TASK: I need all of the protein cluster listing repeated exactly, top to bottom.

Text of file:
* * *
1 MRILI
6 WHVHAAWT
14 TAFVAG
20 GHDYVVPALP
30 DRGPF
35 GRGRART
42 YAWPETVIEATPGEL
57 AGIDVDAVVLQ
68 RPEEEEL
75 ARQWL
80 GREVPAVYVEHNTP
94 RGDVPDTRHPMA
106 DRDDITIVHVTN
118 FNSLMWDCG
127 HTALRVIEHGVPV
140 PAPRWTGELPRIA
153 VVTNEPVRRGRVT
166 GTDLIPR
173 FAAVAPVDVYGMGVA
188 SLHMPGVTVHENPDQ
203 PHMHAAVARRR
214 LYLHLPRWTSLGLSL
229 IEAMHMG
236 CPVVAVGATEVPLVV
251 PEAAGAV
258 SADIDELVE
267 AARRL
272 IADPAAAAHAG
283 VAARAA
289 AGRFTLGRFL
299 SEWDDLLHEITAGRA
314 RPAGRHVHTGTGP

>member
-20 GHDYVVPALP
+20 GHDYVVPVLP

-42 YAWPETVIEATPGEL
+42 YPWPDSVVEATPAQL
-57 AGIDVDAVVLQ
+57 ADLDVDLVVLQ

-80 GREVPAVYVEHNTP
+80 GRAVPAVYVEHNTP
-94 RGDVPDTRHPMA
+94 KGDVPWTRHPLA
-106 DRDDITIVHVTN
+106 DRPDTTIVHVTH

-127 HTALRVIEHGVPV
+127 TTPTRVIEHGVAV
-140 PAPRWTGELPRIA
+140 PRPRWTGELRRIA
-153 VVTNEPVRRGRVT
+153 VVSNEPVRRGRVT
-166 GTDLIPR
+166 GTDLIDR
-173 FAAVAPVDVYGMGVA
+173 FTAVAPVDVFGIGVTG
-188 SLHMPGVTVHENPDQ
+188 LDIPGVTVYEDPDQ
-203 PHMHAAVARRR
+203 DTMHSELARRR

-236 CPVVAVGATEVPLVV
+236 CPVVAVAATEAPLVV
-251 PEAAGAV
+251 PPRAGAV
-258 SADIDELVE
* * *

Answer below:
1 MRILI
6 WHVHAAWT
14 TAFVAG
20 GHDYVVPALP
30 DRGPF
35 GRGRART
42 YAWPETVIEATPGEL
57 AGIDVDAVVLQ
68 RPEEEEL
75 ARQWL
80 GREVPAVYVEHNTP
94 RGDVPDTRHPMA
106 DRDDITIVHVTN
118 FNSLMWDCG
127 HTALRVIEHGVPV
140 PAPRWTGELPRIA
153 VVTNEPVRRGRVT
166 GTDLIPR
173 FAAVAPVDVYGMGVA
188 SLHMPGVTVHENPDQ
203 PHMHAAVARRR
214 LYLHLPRWTSLGLSL
229 IEAMHMG
236 CPVVAVGATEVPLVV
251 PEAAGAV
258 SADIDELVE
267 AARRL
272 IADPAAAAHAG
283 VAARAA
289 AGRFTLGRFL
299 SEWDDLLHEITAGRA
314 RPAGRHVHTGTGP

>member
-20 GHDYVVPALP
+20 GHDYVVPVLP

-42 YAWPETVIEATPGEL
+42 YPWPDSVVEATPAQL
-57 AGIDVDAVVLQ
+57 ADLDVDLVVLQ

-80 GREVPAVYVEHNTP
+80 GRAVPAVYVEHNTP
-94 RGDVPDTRHPMA
+94 KGDVPWTRHPLA
-106 DRDDITIVHVTN
+106 DRPDTTIVHVTH

-127 HTALRVIEHGVPV
+127 TTPTRVIEHGVAV
-140 PAPRWTGELPRIA
+140 PRPRWTGELRRIA
-153 VVTNEPVRRGRVT
+153 VVSNEPVRRGRVT
-166 GTDLIPR
+166 GTDLIDR
-173 FAAVAPVDVYGMGVA
+173 FTAVAPVDVFGIGVTG
-188 SLHMPGVTVHENPDQ
+188 LDIPGVTVYEDPDQ
-203 PHMHAAVARRR
+203 DTMHSELARRR

-236 CPVVAVGATEVPLVV
+236 CPVVAVAATEAPLVV
-251 PEAAGAV
+251 PPRAGAV
-258 SADIDELVE